Donald Trump Humbled Over Iowa Polls, Pleads With State To Vote For Him, Says He Is A ‘Great Christian’

It seems as though Donald Trump’s falling poll numbers in the early voting state of Iowa — and the rise of support for Dr. Ben Carson — has left the billionaire candidate befuddled and, perhaps, humbled.

Donald Trump has been leading the wide field in the Republican race for the presidential nomination for months. Many political analyzers believe that the so-called Trump phenomenon lies with the widening desire for a political outsider rather than an establishment candidate. But now Trump faces the increasing possibility that neurosurgeon Dr. Ben Carson will actually corner the outsider vote nationwide if he manages to win the Iowa caucus, according to former GOP campaign adviser Kevin Hassett.

Dr. Ben Carson leads in Iowa polls
Dr. Ben Carson [Photo by Scott Olson / Getty Images]

“I think a lot of people are now looking at Iowa, and thinking that Carson’s going to win Iowa. Then all of a sudden the nonestablishment people coalesce around Ben,” Hassett told CNBC’s Squawk Box on Wednesday. “I think that’s the Number 1 threat — near-term threat — to Trump.”

In fact, Carson has recently pulled ahead of Trump in several polls — and his lead is timely, considering the third Republican debate, sponsored by CNBC, is on Wednesday.

But Donald Trump, of course, is not taking this quietly.

On Tuesday, Trump held a rally in Sioux City, Iowa, the first rally he has held in that state in three months since he was confidently holding the lead. And he was not afraid to let the folks of Iowa know how perplexing he finds the newest polls, comparing them to states where he still holds a large lead over Carson, seemingly rebuking Iowa for what he sees as their strange choice.

“I love New Hampshire,” Trump told the Iowa crowd. “We’ve got great numbers, 38 to 12.”

In addition to New Hampshire, Trump explained, he is still leading by a “massive amount” in South Carolina. Iowa, however, is just not fulfilling Trump’s expectations.

“But we fell a little behind in Iowa, and some people are saying, ‘How can it be?'” Trump asked, taking an injured note.

Political analysts point to Trump’s fall and Carson’s rise in Iowa as the result of a large evangelical presence — and despite Trump’s insistence that he is a devout Christian, many simply don’t believe him — or are more swayed by Dr. Carson’s beliefs.

Trump claimed that his own political analysts told him to simply skip Iowa because of the “outsized” role evangelical voters play in the GOP caucuses, but, Trump said, he told them no. And in return, he wants Iowa to vote for him, and openly pleaded for Iowa to get his poll numbers up.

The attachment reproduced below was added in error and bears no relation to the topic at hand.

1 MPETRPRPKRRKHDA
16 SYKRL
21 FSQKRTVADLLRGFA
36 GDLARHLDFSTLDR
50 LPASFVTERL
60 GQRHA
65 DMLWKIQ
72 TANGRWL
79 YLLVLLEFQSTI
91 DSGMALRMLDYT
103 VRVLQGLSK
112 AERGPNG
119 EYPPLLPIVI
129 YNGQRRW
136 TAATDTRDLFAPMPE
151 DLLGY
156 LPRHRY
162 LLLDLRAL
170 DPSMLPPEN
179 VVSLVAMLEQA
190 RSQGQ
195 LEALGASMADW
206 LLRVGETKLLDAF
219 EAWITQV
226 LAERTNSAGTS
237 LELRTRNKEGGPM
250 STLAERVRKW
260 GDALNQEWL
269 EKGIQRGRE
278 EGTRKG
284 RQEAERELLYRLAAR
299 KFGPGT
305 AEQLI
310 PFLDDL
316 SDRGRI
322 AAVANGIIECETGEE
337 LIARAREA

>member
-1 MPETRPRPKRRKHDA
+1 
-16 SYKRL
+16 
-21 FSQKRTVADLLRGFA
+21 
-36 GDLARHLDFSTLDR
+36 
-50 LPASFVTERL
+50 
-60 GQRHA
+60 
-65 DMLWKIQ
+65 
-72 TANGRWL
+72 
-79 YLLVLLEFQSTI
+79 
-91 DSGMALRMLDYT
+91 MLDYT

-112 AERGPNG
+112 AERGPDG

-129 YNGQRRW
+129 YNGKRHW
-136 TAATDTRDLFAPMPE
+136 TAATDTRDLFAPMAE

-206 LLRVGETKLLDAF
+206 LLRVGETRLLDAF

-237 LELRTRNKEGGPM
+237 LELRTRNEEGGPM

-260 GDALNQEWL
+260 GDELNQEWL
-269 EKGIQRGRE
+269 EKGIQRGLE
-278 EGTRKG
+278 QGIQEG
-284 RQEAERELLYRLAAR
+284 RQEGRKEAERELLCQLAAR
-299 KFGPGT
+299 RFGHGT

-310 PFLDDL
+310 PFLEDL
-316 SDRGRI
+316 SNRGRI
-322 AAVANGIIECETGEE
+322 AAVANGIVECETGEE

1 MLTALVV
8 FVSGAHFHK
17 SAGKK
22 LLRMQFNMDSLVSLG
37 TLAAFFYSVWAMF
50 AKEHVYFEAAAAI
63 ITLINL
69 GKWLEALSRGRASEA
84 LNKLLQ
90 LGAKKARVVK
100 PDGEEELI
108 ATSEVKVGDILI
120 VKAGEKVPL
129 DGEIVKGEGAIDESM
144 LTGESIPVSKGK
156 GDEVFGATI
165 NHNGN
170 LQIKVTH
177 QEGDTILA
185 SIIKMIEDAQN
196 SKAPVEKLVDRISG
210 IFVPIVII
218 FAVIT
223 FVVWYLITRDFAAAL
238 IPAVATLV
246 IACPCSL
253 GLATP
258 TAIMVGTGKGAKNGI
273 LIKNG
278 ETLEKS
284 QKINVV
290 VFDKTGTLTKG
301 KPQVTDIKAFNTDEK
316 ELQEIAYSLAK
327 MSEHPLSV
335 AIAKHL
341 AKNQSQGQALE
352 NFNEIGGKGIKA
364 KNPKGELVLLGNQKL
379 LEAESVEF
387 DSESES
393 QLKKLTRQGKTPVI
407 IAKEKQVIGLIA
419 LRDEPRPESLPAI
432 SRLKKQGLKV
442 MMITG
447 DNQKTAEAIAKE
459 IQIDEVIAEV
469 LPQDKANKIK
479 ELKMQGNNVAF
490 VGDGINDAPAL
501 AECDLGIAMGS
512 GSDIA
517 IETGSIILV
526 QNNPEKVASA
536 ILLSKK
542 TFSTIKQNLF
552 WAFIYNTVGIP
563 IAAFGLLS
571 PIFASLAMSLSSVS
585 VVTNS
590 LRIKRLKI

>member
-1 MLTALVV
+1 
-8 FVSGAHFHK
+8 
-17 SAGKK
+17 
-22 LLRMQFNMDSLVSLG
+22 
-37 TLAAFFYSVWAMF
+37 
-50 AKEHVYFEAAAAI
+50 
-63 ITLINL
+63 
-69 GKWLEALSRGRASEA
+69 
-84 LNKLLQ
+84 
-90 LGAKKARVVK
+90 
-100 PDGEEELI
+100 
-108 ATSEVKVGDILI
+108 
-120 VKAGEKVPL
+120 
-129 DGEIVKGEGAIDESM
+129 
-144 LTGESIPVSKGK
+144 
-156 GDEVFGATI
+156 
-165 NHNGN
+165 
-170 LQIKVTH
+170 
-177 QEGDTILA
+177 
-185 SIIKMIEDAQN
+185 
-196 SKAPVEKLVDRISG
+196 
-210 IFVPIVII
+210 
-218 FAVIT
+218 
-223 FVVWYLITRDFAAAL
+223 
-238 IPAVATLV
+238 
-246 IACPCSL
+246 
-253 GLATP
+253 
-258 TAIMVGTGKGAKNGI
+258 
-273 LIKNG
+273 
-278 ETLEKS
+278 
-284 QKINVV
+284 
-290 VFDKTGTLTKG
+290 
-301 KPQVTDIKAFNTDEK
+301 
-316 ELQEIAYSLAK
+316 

“I promise you I will do such a good job. First of all, I am a great Christian. And I do well with the evangelicals, but the evangelicals let me down a little bit this month. I don’t know what I did.”

And just in case anyone should doubt his credentials as a “great Christian,” Trump’s campaign handed out a picture of a young Donald at his Confirmation ceremony — in 1959.

Trump still doesn’t want to admit that Dr. Carson could possibly be a real contender or a threat to himself as the GOP frontrunner, despite the retired neurosurgeon’s recent surge in polls. After all, Trump rationalized, his poll numbers are still pretty good, and he continues to post better showings in all other states but Iowa.

“I mean, I am second — it’s not, like, terrible,” Trump said. “But I don’t like being second. Second is terrible to me.”

Dr. Ben Carson pulls ahead of Donald Trump in Iowa.
Wednesday night’s Republican debate may focus on front runners Carson and Trump. [Photo by Justin Sullivan / Getty Images]

The recent poll findings that put Dr. Carson ahead of Trump should shape an interesting debate. Trump has commanded each showing so far and, to the frustration of other Republican candidates, has remained not just the frontrunner, but the center of attention. Wednesday night’s debate may be one of two main points — all candidates but Trump may seek to pin Trump down on specific policy ideas, rather than letting him “win” the debate through the force of his personality, and Trump himself may be focusing on Carson alone.

[Photo by Scott Olson / Getty Images]

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